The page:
Oakland County Executive L. Brooks Patterson Announces Pancreatic Cancer Diagnosis, Will Continue to Serve

Oakland County Executive L. Brooks Patterson today announced he has stage-4 pancreatic cancer but will remain active in his position while undergoing treatment from the Barbara Ann Karmanos Cancer Institute in Detroit. He does not plan to seek an eighth term in office next year.
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L. Brooks Patterson
Oakland County Executive L. Brooks Patterson has announced he has stage-4 pancreatic cancer. He will continue to serve in his current position. // Photo courtesy of Oakland County

Oakland County Executive L. Brooks Patterson today announced he has stage-4 pancreatic cancer but will remain active in his position while undergoing treatment from the Barbara Ann Karmanos Cancer Institute in Detroit. He does not plan to seek an eighth term in office next year.

“Alex Trebek has nothing on me,” says Patterson, who received the diagnosis on March 15. “I’m fighting this cancer to be among the 10 percent who survive it. I will continue to do my job as Oakland County executive alongside the members of my administration who comprise the best team anywhere in government.”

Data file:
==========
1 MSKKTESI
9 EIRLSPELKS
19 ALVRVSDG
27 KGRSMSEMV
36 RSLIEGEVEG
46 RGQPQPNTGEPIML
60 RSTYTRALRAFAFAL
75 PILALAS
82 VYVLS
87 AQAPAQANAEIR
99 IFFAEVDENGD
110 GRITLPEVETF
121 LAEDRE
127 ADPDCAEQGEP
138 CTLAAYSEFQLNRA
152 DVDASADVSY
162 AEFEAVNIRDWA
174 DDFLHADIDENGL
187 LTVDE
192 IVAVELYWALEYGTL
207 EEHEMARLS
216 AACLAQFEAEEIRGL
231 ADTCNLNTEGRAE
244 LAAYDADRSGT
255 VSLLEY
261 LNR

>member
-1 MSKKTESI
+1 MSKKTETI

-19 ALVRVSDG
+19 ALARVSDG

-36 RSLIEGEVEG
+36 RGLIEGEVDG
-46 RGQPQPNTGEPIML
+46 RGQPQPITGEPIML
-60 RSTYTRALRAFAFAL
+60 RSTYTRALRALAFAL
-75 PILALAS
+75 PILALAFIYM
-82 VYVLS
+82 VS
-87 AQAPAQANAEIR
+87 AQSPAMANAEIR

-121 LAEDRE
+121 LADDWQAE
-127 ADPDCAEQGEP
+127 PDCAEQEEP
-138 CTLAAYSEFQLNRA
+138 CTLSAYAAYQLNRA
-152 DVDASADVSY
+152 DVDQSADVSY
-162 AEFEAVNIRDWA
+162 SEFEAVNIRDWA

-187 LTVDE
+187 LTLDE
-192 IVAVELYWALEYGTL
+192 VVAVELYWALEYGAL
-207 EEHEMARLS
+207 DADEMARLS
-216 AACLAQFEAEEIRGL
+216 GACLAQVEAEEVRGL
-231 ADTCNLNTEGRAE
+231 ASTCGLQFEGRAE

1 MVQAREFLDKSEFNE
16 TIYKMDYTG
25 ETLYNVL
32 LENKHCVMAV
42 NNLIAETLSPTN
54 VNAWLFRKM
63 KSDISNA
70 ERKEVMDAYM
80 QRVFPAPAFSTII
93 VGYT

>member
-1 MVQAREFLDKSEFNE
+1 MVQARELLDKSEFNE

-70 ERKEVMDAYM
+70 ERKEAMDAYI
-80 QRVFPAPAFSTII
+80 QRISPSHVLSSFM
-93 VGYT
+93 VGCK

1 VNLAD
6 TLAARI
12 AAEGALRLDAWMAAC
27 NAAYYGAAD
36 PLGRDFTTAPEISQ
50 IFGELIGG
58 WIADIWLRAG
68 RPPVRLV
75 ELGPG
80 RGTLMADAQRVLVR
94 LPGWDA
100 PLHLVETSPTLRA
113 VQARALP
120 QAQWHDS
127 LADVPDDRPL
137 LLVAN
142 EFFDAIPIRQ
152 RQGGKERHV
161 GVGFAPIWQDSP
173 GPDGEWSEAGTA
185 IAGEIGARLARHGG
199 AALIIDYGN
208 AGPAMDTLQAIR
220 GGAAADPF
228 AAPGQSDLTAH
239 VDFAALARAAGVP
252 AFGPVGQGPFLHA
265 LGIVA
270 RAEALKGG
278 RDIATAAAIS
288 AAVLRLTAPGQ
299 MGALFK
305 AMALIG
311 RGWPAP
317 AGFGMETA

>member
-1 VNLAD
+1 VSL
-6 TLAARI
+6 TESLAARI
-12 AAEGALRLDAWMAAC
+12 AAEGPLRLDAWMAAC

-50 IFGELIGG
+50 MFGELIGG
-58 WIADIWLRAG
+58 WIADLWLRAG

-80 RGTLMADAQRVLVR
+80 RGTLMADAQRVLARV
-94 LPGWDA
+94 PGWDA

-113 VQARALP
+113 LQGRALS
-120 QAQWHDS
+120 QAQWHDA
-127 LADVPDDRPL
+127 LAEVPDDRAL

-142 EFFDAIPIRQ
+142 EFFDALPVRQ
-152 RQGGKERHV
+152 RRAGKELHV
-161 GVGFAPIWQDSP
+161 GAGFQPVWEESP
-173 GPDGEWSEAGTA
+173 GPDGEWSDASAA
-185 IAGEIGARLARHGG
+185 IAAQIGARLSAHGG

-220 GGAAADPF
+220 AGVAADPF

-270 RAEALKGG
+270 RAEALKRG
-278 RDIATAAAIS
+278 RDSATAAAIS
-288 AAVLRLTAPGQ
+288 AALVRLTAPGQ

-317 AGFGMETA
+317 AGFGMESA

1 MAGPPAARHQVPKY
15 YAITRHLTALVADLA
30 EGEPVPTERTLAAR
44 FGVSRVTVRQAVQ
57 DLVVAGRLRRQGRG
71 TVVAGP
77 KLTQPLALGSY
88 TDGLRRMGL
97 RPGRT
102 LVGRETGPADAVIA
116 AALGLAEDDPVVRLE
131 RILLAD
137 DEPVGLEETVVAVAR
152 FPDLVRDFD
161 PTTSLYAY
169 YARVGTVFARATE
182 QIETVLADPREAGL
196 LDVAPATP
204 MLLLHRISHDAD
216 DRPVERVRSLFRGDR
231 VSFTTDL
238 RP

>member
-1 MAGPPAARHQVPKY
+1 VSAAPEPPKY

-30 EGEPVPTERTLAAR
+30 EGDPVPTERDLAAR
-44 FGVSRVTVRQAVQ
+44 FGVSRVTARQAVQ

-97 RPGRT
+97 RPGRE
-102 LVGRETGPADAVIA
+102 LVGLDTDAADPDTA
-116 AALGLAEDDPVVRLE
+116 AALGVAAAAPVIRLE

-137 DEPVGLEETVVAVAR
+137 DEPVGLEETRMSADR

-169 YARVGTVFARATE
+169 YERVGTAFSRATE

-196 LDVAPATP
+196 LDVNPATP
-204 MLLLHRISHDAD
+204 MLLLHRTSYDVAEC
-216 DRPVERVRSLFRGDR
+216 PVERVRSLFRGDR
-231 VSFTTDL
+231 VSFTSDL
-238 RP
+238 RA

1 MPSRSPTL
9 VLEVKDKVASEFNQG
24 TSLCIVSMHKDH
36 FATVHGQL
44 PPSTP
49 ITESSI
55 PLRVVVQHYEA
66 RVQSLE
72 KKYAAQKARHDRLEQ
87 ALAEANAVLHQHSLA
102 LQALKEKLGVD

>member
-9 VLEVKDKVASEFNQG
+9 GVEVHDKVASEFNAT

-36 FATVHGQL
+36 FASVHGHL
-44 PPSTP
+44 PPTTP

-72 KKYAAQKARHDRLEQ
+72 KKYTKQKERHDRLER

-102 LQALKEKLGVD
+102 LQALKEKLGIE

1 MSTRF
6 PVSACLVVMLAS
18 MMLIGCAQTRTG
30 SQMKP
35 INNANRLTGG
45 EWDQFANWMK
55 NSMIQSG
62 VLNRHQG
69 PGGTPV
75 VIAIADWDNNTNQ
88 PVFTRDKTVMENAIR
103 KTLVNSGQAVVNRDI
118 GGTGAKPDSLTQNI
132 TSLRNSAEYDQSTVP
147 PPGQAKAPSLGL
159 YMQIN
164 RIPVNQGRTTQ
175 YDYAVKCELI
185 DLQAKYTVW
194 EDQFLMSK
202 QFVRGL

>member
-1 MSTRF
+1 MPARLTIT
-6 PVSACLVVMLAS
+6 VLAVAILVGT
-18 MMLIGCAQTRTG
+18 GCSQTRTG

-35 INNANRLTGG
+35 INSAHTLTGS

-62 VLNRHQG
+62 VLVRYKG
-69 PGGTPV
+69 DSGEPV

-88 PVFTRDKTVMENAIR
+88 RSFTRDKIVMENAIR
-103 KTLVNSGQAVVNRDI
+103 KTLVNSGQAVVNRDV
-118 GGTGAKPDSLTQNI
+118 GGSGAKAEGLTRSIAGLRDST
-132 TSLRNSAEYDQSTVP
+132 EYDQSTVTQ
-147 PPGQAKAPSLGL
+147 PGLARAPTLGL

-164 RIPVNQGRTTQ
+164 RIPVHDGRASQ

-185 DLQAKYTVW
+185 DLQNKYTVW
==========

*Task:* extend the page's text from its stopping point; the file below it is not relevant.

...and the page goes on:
Patterson, who is 80, is more than halfway through a seventh term as county executive. He took office Jan. 1, 1993. In addition, he served as Oakland County prosecutor from 1973-1988.

Oakland County reached full employment under Patterson’s job growth and retention strategies, and his Emerging Sectors, Medical Main Street, and Tech 248 initiatives have attracted more than $5.2 billion in private investment, creating or retaining more than 90,000 jobs.

The county also is the first in the nation to have adopted a balanced three-year, rolling, line-item budget with a five-year outlook. The county budget is currently balanced through 2024. Its long-term budgeting practices has earned the county a AAA bond rating since 1998.

Patterson launched Automation Alley in 1997, a consortium of high-tech companies, government entities, and educational institutions to compete with tech regions across the U.S. The organization now has more than 1,000 members spanning eight counties.

If a vacancy were to occur in the county executive position, Gerald D. Poisson, chief deputy county executive, would serve until the Oakland County Board of Commissioners appoints a successor or until a special election is held.

If the board were to decide to appoint a successor, the appointment must be made no later than 30 days from the date of the vacancy. The appointed county executive would serve until the next general election. If the board were not to make an appointment within 30 days, a special election would take place at the earliest possible date allowed by the law.

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